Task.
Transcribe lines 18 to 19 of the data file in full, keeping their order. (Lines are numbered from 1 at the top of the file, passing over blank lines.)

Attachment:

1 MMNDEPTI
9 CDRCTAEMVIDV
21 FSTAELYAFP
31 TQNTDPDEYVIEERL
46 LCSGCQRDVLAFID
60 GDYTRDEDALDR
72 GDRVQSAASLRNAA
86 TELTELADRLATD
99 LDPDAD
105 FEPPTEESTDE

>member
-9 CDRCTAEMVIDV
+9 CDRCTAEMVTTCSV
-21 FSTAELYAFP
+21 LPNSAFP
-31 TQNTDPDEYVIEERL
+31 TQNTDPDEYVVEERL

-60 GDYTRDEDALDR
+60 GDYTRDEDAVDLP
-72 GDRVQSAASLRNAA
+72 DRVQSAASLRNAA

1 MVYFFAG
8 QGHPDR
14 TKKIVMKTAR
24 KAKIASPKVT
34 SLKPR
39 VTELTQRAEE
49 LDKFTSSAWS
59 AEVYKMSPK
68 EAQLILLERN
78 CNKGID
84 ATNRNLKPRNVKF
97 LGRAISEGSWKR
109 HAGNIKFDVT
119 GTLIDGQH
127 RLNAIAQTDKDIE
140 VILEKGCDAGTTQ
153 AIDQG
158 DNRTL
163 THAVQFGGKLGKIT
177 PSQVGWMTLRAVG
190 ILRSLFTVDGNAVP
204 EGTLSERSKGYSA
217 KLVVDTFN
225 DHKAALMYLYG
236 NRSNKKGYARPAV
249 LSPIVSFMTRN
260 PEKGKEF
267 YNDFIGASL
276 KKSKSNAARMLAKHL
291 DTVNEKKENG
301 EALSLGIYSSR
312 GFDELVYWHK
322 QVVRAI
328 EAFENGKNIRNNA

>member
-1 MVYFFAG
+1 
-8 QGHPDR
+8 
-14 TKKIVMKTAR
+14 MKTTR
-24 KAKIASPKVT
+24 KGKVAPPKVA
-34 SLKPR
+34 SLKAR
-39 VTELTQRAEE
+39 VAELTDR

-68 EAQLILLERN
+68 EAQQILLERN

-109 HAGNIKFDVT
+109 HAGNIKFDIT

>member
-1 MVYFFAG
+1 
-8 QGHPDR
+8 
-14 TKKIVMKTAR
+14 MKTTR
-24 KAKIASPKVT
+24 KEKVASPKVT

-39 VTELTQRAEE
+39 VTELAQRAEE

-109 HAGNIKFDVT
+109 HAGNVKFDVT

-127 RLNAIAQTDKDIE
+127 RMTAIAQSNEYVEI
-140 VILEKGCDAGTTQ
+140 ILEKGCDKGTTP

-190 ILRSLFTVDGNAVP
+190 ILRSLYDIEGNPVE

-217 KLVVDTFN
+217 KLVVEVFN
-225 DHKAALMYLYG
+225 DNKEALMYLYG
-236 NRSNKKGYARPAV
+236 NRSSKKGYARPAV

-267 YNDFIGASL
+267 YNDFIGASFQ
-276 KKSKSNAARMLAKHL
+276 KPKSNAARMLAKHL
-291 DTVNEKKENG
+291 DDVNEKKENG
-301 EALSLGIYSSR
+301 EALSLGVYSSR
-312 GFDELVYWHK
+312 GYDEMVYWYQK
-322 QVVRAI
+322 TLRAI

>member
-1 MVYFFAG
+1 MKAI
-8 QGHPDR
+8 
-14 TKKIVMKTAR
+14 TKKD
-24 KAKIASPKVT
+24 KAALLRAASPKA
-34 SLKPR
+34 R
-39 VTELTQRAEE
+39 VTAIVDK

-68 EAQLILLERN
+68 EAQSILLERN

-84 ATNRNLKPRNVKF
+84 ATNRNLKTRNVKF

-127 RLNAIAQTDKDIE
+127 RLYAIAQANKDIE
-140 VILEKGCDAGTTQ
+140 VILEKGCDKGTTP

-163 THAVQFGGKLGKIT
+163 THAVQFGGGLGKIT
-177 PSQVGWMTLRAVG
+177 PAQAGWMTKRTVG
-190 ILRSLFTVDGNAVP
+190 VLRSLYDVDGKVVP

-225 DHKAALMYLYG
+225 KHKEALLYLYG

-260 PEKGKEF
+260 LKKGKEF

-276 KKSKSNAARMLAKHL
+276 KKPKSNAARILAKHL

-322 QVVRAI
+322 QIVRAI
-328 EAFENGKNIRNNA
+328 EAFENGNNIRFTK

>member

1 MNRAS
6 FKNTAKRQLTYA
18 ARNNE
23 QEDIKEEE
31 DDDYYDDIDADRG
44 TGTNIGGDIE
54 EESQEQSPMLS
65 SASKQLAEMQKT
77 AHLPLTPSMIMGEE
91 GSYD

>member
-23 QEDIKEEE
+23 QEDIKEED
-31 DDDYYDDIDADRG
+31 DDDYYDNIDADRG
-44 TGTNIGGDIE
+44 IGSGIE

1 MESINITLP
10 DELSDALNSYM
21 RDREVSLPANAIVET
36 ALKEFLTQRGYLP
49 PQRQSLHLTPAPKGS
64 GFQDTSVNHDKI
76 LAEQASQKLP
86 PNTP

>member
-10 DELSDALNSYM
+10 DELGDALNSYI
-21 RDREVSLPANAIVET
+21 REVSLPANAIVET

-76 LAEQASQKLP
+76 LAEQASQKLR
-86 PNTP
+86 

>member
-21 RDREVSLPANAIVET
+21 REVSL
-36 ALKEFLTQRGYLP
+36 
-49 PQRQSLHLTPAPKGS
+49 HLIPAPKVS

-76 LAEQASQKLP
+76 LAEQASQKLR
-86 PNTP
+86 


-60 GDYTRDEDALDR
+60 GDYTRDEDAVDLP